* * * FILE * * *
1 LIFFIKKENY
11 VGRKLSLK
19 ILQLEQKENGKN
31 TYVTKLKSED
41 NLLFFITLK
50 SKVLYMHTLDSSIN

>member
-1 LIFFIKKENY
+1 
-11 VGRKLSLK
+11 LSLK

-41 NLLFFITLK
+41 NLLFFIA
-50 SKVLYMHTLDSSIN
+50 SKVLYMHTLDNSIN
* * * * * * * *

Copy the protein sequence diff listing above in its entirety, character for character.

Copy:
1 LIFFIKKENY
11 VGRKLSLK
19 ILQLEQKENGKN
31 TYVTKLKSED
41 NLLFFITLK
50 SKVLYMHTLDSSIN

>member
-1 LIFFIKKENY
+1 
-11 VGRKLSLK
+11 LSLK

-41 NLLFFITLK
+41 NLLFFIA
-50 SKVLYMHTLDSSIN
+50 SKVLYMHTLDNSIN